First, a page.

In simple terms, the flexible printed circuit is: Conductive traces in specific patterns that have been bonded to a flexible substrate. Put even more simply, these are the ideal solutions for electronic packaging needs.
Often referred to as flexible pcbs, flex circuits and, simply, flex, the flexible printed circuit offer a number of benefits. The fact is, there are a number of differences offered by this component in terms of functionality, fabrication, and design. A mistake that many designers tend to make is designing of a flexible circuit with the same rules they apply to circuit boards.
The term ‘printed’ is considered a misnomer, since many of the modern manufacturing processes utilize laser imaging or photo imaging as the definition method, instead of printing.
The flexible printed circuit includes a metallic layer of traces that are bonded to a dielectric layer. Copper is one of the most commonly used options, but there are a number of other types of conductive materials put into use, as well. The thickness of the actual metal layer may be extremely thin, for example less than .0001’ or extremely thick, greater than .010’. The dielectric layer is typically polyester or polyamide; however, a number of other materials are also able to be used. The dielectric thickness will typically vary from .0005’ up to .010’. In many cases, an adhesive will be used to create a bond between the substrate and metal; however, there are other options for bonding, including vapor deposition that can be used.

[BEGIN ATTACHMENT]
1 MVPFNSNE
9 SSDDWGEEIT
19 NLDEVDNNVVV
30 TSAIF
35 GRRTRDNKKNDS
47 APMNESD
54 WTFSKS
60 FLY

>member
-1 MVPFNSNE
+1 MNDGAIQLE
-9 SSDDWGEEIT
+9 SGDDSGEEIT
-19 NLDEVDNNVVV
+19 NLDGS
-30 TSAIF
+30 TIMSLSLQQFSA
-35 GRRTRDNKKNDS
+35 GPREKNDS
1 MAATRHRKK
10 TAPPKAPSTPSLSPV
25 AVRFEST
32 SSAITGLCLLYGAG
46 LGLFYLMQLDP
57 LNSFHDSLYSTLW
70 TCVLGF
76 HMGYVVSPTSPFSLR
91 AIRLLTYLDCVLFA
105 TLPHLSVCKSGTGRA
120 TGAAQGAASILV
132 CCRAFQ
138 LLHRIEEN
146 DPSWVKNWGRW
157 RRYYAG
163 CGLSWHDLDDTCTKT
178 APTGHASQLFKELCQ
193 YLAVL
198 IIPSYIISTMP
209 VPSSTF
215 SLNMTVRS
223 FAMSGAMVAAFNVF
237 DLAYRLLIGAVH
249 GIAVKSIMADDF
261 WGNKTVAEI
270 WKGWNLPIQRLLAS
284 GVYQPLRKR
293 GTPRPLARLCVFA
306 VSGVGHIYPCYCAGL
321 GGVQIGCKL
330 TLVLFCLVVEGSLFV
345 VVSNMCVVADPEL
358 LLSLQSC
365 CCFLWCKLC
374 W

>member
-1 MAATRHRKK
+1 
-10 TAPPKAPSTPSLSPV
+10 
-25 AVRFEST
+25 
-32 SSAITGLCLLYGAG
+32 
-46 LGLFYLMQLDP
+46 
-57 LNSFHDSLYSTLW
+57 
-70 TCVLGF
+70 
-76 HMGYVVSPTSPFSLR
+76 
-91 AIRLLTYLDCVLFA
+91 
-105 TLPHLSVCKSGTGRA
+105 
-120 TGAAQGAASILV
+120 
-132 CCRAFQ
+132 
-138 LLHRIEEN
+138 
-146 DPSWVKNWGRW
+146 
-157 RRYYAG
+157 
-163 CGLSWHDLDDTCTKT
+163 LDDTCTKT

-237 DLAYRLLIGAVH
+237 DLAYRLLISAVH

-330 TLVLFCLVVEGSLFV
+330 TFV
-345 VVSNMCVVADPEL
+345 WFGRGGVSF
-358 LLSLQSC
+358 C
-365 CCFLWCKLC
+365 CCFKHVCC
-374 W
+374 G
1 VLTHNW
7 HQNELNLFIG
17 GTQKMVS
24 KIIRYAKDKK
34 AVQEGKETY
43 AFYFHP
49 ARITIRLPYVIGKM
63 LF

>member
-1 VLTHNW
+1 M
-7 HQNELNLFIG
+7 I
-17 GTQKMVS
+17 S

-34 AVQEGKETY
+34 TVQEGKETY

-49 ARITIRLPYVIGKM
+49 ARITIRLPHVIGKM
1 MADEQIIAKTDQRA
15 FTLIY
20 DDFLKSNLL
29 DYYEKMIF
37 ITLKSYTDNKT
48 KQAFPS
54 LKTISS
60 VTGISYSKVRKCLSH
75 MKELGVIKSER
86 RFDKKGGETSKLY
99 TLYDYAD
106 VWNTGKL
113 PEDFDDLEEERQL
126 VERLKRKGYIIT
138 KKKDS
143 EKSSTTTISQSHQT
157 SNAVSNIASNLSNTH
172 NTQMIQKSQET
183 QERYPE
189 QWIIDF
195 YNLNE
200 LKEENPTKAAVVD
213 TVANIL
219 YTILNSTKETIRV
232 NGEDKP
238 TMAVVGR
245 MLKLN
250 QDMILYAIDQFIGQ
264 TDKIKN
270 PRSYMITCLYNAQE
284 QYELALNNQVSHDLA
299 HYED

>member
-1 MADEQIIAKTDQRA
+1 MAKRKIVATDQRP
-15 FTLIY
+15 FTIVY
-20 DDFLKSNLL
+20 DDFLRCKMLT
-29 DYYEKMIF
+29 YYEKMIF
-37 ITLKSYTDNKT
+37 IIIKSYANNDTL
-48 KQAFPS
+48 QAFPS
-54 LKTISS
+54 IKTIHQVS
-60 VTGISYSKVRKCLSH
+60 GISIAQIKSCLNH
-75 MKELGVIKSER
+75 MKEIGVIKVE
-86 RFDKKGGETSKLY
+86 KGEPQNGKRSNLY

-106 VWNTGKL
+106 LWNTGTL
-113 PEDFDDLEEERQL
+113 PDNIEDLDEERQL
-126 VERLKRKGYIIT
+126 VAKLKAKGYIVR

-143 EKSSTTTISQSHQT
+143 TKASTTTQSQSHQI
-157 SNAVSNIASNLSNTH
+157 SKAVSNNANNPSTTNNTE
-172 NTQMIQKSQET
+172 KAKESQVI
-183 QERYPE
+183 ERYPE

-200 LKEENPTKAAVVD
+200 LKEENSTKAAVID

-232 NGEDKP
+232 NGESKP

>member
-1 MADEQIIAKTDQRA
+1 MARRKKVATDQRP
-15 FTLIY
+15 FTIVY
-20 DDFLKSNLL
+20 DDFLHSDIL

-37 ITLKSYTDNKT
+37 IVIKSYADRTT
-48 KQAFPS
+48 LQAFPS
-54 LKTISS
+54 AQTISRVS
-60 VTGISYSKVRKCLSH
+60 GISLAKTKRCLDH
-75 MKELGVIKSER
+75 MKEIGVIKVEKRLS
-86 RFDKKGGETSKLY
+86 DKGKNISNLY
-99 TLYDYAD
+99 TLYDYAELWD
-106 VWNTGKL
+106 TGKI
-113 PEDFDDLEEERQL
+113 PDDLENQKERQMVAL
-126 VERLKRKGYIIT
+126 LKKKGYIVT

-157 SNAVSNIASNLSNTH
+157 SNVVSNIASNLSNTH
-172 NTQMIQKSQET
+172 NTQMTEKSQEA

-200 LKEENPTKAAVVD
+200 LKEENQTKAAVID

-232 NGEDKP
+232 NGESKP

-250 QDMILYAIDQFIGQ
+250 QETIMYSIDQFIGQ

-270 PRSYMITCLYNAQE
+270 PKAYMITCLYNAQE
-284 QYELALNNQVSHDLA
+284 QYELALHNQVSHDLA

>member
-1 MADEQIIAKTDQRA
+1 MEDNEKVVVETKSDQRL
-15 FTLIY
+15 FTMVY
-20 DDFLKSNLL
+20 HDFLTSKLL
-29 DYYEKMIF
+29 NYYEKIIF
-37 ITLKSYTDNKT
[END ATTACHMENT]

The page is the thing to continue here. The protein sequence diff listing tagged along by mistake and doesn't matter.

Since copper usually oxidizes readily, the surfaces that are exposed can be covered with a protective film. Solder or Gold are the two that are most commonly used due to their environmentally durability and conductivity. For areas of non-contact a type of dielectric material can be used for protection of the circuitry from electrical shorting or oxidation.
There are quite a few different types of flexible printed circuits, including:
The advantage of flexible printed circuit is that it is able to be configured, folded and bent into virtually any shape or thickness that can be imagined, providing the designer with a number of options to create an electronics package. Also, space and size limitations are a minimal issue, compared to when a hardboard circuit is used. The entire process is typically less expensive, as well, since it can be built as an integrated part.